Another study suggest that acetate has a direct role in central appetite regulation. Which means that it may help suppress centers in our brain that control appetite and ultimately how much food we consume. 6
It is obvious that these animal studies all point to one fact. That the acetic acid in apple cider vinegar can help with weight loss. But animal research is not enough to draw conclusions from. And that is why we must now look to whatever human study on the subject that is out there.
The first human study that we shall be making mention of is a randomized clinical trial carried out to check if apple cider vinegar has beneficial effects on the management of body weight and serum metabolic profiles in overweight or obese individuals.
The study divided the participants into two groups. The first group was subjected to a restricted calorie diet with 250 calories a day deficit and 30 mL/d of apple cider vinegar while the control group was only subjected to a restricted calorie diet, for 12 weeks.
What the study discovered was that ACV was able to significantly reduce body weight, BMI, Hip circumference, visceral adiposity index (VAI) and appetite score. While also significantly decreasing Plasma triglyceride and total cholesterol levels and increasing high density lipoprotein cholesterol (HDL-C) concentration in the ACV group in comparison to the control group (the ACV group lost 8.8 pounds while the control group lost 5 pounds). With the study concluding that ACV along with a restricted calorie diet can be considered an effective weight management strategy for overweight and obese individuals. 7
In a study that is the first to demonstrate that vinegar reduces body weight, BMI, and body fat mass
in obese Japanese, subjects were randomly assigned to three groups during the 12-week treatment period. Each group ingested 500 ml daily of a
beverage containing either 15 ml of vinegar [750 mg AcOH (acetic acid)], 30 ml of vinegar (1,500 mg AcOH), or 0 ml of vinegar (0 mg AcOH, placebo).
The two group that ingested vinegar showed significant reduction in body weight, BMI, visceral fat area, waist circumference, and serum levels than in the placebo group. Leading the researchers to conclude that daily intake of vinegar might be useful in reducing obesity.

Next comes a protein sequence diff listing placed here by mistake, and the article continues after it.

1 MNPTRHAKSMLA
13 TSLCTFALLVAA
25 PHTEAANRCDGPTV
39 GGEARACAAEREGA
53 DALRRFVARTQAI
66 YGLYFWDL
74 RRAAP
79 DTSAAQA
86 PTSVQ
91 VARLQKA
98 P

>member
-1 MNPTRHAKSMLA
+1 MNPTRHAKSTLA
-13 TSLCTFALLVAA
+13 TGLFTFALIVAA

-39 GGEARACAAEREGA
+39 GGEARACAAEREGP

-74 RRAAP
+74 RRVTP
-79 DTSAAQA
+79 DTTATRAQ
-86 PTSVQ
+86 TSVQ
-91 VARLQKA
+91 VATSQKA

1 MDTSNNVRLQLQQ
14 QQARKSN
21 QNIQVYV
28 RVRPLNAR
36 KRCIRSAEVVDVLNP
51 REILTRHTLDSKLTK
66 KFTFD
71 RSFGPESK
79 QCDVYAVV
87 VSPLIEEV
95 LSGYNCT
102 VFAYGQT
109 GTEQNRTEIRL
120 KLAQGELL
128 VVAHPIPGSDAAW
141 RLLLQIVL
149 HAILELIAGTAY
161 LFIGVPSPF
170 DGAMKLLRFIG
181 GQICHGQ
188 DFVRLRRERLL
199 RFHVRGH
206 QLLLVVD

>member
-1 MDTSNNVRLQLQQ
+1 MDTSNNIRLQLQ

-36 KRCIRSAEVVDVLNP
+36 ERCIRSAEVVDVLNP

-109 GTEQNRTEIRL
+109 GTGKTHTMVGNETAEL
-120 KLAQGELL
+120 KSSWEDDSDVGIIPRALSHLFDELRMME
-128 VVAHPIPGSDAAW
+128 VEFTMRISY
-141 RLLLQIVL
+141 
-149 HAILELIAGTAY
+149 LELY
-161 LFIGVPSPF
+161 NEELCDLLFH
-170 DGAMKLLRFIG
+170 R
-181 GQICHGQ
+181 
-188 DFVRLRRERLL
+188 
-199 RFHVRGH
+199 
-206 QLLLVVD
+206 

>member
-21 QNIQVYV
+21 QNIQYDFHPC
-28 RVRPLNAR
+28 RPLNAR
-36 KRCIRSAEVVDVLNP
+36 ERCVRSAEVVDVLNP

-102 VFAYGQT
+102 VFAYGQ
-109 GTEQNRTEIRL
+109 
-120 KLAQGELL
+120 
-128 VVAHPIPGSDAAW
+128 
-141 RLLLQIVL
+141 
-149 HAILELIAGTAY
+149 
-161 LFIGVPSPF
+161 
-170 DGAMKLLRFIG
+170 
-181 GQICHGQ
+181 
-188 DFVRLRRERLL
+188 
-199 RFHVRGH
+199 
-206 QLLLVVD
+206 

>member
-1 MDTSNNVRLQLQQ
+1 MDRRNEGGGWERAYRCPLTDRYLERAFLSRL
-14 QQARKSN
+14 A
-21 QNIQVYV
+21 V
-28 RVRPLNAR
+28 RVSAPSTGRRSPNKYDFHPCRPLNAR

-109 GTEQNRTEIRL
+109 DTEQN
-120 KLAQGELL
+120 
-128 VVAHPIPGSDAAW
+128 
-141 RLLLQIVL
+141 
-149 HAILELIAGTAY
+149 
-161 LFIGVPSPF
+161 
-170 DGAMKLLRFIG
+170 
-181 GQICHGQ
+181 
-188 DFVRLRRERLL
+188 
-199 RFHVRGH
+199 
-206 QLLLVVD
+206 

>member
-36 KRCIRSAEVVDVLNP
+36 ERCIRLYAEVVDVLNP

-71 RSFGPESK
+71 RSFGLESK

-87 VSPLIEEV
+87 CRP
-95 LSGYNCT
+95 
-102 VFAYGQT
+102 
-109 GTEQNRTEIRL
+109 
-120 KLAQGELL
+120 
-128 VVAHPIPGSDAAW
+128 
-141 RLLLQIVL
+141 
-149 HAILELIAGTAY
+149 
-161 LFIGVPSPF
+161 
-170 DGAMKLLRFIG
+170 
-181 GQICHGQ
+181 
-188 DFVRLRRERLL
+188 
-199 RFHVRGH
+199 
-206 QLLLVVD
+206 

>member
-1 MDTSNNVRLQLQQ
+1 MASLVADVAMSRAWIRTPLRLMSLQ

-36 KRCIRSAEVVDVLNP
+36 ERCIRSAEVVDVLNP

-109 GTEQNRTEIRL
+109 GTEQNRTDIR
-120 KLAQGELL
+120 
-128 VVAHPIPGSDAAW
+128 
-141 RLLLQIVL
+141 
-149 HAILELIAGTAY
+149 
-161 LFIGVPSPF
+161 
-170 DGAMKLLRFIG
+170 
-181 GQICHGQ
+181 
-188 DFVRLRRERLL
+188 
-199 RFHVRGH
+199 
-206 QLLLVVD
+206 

In fact, those who drank two tablespoons had lost close to 4 pounds, while those who drank one tablespoon lost 2.5 pounds. (Those who drank the placebo actually gained a little bit of weight.)
According to the study: “Body weight, BMI, and Body Fat Ratio values in both the low and high-dose groups began to decrease from week 4. Furthermore, body weight and BMI values in the high-dose group were significantly lower than those in the low-dose group at weeks 8 and 12, indicating dose dependency. The circumferences of the waist and hip in the high- and low-dose groups started to decrease from weeks 4 and 8 respectively. As compared with the
placebo group, both the high- and low-dose groups had significantly lower body weights, BMIs, and BFRs at weeks 4, 8 and 12, circumferences of waist and hip at weeks 8 and 12, and waist-hip ratios at week 12.” Showing that apple cider vinegar does help with weight loss. 8
In another human study subjects consuming 2 tablespoons of red raspberry vinegar daily with free access to food and water for 4 weeks lost weight whereas the control group consuming a similar amount of cranberry juice daily for 4 weeks had a slight weight gain. This particular study pinpoints the fact that vinegar is indeed a worthy help mate in the fight against obesity.
In another study, healthy volunteers consumed 3 levels of vinegar (18, 23, and 28 mmol acetic acid) with a portion of white wheat bread; bread consumption (no vinegar) was used as a control meal. When the hunger and satiety feelings of volunteers were evaluated it was noted that satiety increased with rising acetic acid level. 9, 10
With all the studies above, it is quite clear that apple cider vinegar can really help us on the road to a slimmer waist and smaller stomach size. But like every other weight loss drink out there that actually works, apple cider vinegar is best used with a well structured diet plan and regular physical exercise.
If you are on a budget and would love to have another weight loss drink with a cheaper price tag then check out the post on Lipton black tea for weight loss. For those who don’t already know, black tea is another effective but cheap tea that can help burn those extra body fat. It would make sense to have that in your weight loss arsenal.